If you decompose exports' contribution of 0.4 percentage points, rural commodities contributed more (0.3 points) than mineral commodities (0.2 points), with manufactures making a negative contribution.

Treasury did allow for the effect of the fiscal stimulus in its forecast, but it's pretty clear it (and everyone else) didn't allow enough.

Gruen believes it took insufficient account of the "favourable feedback loop that expansionary macro-economic policy - both monetary and fiscal - appears to have generated".

"Macro-economic policy appears to have been large enough and quick enough to convince consumers and businesses that the domestic slowdown would be relatively mild," Gruen says.

"This, in turn, led consumers and businesses to continue to spend, and led businesses to cut workers' hours rather than laying them off which, in turn, helped the economic slowdown to be relatively mild."

The turnaround in business and consumer sentiment began earlier and was a lot stronger in Australia than in other developed economies. But that's another problem for the forecasters: swings in the collective mood are probably the biggest factor driving the business cycle, but how do you predict them?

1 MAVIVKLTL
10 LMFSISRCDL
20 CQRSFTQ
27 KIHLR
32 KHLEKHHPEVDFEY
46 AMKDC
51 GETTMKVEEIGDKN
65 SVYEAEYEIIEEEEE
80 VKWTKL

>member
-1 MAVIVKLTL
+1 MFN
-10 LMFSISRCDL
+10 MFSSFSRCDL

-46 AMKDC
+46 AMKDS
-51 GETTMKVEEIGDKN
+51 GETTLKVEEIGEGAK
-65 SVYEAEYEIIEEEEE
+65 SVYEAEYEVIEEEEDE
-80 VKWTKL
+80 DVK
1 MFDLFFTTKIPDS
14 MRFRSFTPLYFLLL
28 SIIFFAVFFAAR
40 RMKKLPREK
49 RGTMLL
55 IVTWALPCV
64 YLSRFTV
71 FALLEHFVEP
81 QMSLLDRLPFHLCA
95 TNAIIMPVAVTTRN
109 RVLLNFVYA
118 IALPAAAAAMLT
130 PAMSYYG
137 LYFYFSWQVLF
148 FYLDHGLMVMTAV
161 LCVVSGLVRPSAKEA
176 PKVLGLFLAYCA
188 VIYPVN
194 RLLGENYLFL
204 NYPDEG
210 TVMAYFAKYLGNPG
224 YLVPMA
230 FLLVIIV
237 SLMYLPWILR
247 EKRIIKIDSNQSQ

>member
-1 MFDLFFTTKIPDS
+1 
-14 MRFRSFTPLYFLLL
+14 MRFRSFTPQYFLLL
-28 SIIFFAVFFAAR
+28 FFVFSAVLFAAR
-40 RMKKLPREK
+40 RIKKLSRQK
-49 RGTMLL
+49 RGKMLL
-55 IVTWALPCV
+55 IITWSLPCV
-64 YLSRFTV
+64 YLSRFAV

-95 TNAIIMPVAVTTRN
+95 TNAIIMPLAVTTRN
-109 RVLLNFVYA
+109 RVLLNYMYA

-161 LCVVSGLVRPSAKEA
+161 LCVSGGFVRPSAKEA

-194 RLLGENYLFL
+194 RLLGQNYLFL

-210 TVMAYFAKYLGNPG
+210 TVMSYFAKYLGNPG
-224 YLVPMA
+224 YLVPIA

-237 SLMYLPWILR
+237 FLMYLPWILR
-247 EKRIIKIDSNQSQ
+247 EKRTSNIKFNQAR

It's true, of course, that continuing demand from China played a part in keeping us afloat. Gruen notes that the Consensus forecast for "non-Japan Asia turned out to be significantly too pessimistic".

But why? Partly because the forecasters made insufficient allowance for the Asians' lack of impairment in their financial systems, but also because they underestimated the speed and size of the fiscal and monetary stimulus, particularly in Korea and China.

As well as underrating the power of Keynesian policies - which are likely to be more potent in the young and dynamic emerging economies - too many forecasters failed to see how much success the Chinese would have in switching from external demand to domestic demand, particularly spending on infrastructure.

An economy as big as China has plenty of scope to "decouple" from the developed countries - a point worth remembering when you're tempted by the latest fear, that Europe's problems will wipe us out.